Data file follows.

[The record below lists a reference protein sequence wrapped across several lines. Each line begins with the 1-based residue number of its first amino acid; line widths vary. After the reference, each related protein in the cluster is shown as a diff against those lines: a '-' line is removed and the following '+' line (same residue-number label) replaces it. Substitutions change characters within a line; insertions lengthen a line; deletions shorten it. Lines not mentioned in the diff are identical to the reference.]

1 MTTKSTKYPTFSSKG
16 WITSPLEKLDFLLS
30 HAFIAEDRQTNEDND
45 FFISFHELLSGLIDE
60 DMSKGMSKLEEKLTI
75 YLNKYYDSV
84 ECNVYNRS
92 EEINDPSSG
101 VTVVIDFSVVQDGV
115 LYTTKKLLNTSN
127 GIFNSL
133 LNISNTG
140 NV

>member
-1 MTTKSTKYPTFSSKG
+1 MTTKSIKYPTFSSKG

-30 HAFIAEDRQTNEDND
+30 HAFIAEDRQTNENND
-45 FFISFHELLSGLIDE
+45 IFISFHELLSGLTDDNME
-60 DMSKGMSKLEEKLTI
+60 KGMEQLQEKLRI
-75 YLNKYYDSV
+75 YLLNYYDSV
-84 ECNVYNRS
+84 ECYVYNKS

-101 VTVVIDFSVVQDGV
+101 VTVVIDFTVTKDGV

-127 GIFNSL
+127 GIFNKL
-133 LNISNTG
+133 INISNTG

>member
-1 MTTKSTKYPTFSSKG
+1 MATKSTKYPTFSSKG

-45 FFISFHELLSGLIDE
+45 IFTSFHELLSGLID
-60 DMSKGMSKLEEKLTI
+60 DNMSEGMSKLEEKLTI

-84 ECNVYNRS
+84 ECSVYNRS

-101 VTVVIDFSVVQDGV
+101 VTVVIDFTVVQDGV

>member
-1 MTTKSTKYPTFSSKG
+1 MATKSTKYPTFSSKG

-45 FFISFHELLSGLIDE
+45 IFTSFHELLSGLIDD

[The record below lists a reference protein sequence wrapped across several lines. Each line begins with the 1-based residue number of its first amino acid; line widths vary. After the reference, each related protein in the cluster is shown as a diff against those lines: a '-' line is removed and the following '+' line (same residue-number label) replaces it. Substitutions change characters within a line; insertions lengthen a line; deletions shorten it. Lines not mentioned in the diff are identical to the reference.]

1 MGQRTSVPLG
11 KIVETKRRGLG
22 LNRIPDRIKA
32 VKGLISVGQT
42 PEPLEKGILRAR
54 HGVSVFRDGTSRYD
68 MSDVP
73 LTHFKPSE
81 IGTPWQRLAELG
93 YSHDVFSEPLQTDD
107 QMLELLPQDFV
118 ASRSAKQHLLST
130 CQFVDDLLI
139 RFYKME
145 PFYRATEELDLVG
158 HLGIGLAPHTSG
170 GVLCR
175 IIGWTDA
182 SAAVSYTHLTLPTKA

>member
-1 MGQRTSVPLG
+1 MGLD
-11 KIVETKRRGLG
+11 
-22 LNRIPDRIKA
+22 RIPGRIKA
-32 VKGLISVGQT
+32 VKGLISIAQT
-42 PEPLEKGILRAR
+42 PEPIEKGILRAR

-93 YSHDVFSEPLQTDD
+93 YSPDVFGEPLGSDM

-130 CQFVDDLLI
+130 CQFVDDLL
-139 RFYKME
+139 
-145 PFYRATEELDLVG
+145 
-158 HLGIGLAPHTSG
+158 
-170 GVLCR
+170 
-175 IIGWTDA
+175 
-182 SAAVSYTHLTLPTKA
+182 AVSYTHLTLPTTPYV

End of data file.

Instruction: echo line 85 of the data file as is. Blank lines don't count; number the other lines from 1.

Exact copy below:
-139 RFYKME